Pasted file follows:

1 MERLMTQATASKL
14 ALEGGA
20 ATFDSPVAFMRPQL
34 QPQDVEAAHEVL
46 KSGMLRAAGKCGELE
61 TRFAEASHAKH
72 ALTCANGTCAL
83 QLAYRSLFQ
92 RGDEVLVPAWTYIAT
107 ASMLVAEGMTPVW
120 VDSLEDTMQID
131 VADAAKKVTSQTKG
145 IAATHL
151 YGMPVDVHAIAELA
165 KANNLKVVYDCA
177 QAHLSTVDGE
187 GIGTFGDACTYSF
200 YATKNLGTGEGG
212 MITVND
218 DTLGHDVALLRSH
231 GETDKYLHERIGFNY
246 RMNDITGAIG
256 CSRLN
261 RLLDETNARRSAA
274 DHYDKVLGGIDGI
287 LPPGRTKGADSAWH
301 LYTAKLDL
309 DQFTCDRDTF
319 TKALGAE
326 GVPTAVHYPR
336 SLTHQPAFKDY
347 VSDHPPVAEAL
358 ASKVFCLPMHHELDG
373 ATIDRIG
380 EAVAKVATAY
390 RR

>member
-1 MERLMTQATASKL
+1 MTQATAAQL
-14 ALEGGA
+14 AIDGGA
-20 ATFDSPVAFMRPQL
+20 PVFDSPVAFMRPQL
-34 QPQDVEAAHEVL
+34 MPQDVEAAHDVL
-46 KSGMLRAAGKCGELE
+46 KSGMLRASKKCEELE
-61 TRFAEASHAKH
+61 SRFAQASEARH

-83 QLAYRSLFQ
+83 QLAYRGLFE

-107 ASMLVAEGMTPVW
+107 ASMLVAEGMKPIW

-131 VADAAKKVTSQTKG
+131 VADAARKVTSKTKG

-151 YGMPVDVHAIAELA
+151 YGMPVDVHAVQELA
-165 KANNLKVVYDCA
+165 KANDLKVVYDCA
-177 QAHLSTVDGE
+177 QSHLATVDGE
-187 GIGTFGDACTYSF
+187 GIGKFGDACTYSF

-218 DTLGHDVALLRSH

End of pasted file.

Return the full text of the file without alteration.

1 MERLMTQATASKL
14 ALEGGA
20 ATFDSPVAFMRPQL
34 QPQDVEAAHEVL
46 KSGMLRAAGKCGELE
61 TRFAEASHAKH
72 ALTCANGTCAL
83 QLAYRSLFQ
92 RGDEVLVPAWTYIAT
107 ASMLVAEGMTPVW
120 VDSLEDTMQID
131 VADAAKKVTSQTKG
145 IAATHL
151 YGMPVDVHAIAELA
165 KANNLKVVYDCA
177 QAHLSTVDGE
187 GIGTFGDACTYSF
200 YATKNLGTGEGG
212 MITVND
218 DTLGHDVALLRSH
231 GETDKYLHERIGFNY
246 RMNDITGAIG
256 CSRLN
261 RLLDETNARRSAA
274 DHYDKVLGGIDGI
287 LPPGRTKGADSAWH
301 LYTAKLDL
309 DQFTCDRDTF
319 TKALGAE
326 GVPTAVHYPR
336 SLTHQPAFKDY
347 VSDHPPVAEAL
358 ASKVFCLPMHHELDG
373 ATIDRIG
380 EAVAKVATAY
390 RR

>member
-1 MERLMTQATASKL
+1 MTQATAAQL
-14 ALEGGA
+14 AIDGGA
-20 ATFDSPVAFMRPQL
+20 PVFDSPVAFMRPQL
-34 QPQDVEAAHEVL
+34 MPQDVEAAHDVL
-46 KSGMLRAAGKCGELE
+46 KSGMLRASKKCEELE
-61 TRFAEASHAKH
+61 SRFAQASEARH

-83 QLAYRSLFQ
+83 QLAYRGLFE

-107 ASMLVAEGMTPVW
+107 ASMLVAEGMKPIW

-131 VADAAKKVTSQTKG
+131 VADAARKVTSKTKG

-151 YGMPVDVHAIAELA
+151 YGMPVDVHAVQELA
-165 KANNLKVVYDCA
+165 KANDLKVVYDCA
-177 QAHLSTVDGE
+177 QSHLATVDGE
-187 GIGTFGDACTYSF
+187 GIGKFGDACTYSF

-218 DTLGHDVALLRSH